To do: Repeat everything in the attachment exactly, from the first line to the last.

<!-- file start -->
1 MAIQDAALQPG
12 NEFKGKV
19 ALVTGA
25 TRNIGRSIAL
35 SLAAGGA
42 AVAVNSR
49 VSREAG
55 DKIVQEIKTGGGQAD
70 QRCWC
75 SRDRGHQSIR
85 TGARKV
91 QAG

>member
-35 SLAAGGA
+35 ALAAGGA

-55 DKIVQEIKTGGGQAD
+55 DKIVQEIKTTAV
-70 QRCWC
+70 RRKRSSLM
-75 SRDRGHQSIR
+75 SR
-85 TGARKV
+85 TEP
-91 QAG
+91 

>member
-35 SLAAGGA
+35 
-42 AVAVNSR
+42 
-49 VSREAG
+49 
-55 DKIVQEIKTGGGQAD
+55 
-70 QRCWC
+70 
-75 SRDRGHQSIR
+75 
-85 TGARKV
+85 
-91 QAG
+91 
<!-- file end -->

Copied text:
1 MAIQDAALQPG
12 NEFKGKV
19 ALVTGA
25 TRNIGRSIAL
35 SLAAGGA
42 AVAVNSR
49 VSREAG
55 DKIVQEIKTGGGQAD
70 QRCWC
75 SRDRGHQSIR
85 TGARKV
91 QAG

>member
-35 SLAAGGA
+35 ALAAGGA

-55 DKIVQEIKTGGGQAD
+55 DKIVQEIKTTAV
-70 QRCWC
+70 RRKRSSLM
-75 SRDRGHQSIR
+75 SR
-85 TGARKV
+85 TEP
-91 QAG
+91 

>member
-35 SLAAGGA
+35 
-42 AVAVNSR
+42 
-49 VSREAG
+49 
-55 DKIVQEIKTGGGQAD
+55 
-70 QRCWC
+70 
-75 SRDRGHQSIR
+75 
-85 TGARKV
+85 
-91 QAG
+91 